Evol Ecol Res 1: 1003-1007 (1999)     Full PDF if your library subscribes.

Development of colony phenotype in social insects controlled by frequency-dependent thresholds among workers

Steven A. Frank

Department of Ecology and Evolutionary Biology, University of California, Irvine, CA 92697-2525, USA

e-mail: safrank@uci.edu


The frequency of workers adopting different behaviours often depends on thresholds. If too few workers are foraging, for example, then those workers with relatively low foraging thresholds begin to collect food. The regulation of colony phenotype is controlled by frequency-dependent feedback among worker threshold values. I show that, for a given average threshold value among workers, variability in thresholds influences the frequency of workers that adopt a particular behaviour. This conclusion applies whenever the tendency of a developmental unit to adopt a particular phenotype depends on the frequency of other units with that phenotype. Social insects are unusual, however, because the distribution of thresholds among developmental units (workers) depends on the number of times the queen has mated.

Keywords: foraging, multiple mating, ontogeny, regulatory network.

IF you are connected using the IP of a subscribing institution (library, laboratory, etc.)
or through its VPN.


        © 1999 Steven A. Frank. All EER articles are copyrighted by their authors. All authors endorse, permit and license Evolutionary Ecology Ltd. to grant its subscribing institutions/libraries the copying privileges specified below without additional consideration or payment to them or to Evolutionary Ecology, Ltd. These endorsements, in writing, are on file in the office of Evolutionary Ecology, Ltd. Consult authors for permission to use any portion of their work in derivative works, compilations or to distribute their work in any commercial manner.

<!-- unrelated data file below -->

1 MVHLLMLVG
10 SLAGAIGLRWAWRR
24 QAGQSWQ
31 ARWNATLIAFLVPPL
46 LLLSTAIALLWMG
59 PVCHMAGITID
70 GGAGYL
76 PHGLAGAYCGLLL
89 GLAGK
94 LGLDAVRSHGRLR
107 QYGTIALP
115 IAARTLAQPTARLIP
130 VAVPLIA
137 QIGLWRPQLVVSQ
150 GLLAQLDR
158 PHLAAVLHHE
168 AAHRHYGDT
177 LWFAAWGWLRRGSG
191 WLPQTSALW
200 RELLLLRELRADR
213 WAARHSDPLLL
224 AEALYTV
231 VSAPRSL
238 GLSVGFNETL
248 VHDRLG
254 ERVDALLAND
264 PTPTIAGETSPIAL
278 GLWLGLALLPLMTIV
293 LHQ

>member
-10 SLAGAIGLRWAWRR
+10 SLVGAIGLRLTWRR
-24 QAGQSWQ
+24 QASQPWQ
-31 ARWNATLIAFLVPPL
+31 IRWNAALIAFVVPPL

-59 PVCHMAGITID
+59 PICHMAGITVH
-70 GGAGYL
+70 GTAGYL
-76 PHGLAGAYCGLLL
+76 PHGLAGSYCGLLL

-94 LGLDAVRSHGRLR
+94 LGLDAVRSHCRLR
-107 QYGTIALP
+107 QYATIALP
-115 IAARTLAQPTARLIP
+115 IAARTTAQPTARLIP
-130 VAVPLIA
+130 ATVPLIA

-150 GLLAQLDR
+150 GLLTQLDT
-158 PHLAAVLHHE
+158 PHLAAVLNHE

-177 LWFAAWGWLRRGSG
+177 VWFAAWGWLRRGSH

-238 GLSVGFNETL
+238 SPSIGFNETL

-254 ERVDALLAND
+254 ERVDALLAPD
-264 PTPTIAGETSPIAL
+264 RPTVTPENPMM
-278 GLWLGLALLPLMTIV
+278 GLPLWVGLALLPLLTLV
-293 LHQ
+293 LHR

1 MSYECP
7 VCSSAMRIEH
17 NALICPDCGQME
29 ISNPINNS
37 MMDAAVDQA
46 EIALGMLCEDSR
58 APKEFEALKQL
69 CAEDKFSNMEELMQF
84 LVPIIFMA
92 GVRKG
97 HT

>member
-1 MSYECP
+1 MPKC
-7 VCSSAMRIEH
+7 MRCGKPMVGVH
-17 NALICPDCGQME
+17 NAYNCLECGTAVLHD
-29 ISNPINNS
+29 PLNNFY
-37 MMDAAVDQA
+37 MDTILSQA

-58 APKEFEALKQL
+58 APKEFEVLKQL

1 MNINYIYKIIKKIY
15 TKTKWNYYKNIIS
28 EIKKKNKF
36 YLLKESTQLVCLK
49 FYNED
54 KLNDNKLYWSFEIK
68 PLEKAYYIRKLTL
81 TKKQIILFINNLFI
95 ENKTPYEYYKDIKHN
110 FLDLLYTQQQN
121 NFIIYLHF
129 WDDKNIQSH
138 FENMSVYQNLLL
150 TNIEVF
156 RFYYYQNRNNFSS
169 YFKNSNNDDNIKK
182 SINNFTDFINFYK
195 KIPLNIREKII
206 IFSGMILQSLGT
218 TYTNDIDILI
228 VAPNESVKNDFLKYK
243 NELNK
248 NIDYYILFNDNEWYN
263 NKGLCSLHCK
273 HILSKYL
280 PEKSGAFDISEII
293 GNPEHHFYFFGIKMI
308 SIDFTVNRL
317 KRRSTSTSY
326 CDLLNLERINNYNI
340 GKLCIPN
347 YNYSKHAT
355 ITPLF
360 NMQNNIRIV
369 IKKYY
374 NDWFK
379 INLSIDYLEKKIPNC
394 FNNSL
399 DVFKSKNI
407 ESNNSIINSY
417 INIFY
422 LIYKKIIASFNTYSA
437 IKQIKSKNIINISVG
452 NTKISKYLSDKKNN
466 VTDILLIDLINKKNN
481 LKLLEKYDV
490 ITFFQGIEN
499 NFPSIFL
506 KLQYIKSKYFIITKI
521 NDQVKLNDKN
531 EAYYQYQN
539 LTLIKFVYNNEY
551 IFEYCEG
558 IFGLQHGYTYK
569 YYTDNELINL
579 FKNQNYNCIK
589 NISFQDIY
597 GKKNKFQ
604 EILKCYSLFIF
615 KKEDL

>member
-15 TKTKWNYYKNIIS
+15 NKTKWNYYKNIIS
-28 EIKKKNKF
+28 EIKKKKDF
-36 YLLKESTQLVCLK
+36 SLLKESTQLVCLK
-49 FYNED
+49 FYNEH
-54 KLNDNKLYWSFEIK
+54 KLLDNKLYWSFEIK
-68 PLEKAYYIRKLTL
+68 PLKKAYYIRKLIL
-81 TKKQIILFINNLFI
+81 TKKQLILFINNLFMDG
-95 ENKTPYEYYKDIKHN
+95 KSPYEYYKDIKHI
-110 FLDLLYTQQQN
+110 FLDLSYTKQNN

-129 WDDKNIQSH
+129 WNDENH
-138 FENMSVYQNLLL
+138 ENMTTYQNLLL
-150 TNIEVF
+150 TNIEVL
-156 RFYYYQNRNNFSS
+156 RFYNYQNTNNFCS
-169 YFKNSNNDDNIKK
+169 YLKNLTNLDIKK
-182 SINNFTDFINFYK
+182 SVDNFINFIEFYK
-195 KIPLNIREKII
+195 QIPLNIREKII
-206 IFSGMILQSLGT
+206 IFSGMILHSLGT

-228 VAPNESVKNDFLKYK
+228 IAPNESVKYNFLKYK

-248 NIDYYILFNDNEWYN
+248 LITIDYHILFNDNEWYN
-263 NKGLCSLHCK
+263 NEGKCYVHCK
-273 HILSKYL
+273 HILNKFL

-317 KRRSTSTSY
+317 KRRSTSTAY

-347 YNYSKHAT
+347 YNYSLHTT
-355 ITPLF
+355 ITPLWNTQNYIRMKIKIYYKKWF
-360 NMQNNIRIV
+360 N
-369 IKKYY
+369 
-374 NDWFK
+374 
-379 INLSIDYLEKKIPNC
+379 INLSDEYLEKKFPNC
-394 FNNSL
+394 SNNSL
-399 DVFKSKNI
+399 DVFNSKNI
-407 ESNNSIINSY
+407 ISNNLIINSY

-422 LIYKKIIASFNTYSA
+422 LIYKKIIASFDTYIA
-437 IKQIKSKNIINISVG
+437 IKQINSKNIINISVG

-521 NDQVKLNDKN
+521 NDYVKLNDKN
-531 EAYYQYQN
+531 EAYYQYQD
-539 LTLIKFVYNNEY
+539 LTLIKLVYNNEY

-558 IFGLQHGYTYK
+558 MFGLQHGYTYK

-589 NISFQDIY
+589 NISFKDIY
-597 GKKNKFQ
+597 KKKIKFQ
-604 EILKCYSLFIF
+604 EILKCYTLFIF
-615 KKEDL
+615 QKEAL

Subscribing institutions/libraries may grant individuals the privilege of making a single copy of an EER article for non-commercial educational or non-commercial research purposes. Subscribing institutions/libraries may also use articles for non-commercial educational purposes by making any number of copies for course packs or course reserve collections. Subscribing institutions/libraries may also loan single copies of articles to non-commercial libraries for educational purposes.

       All copies of abstracts and articles must preserve their copyright notice without modification.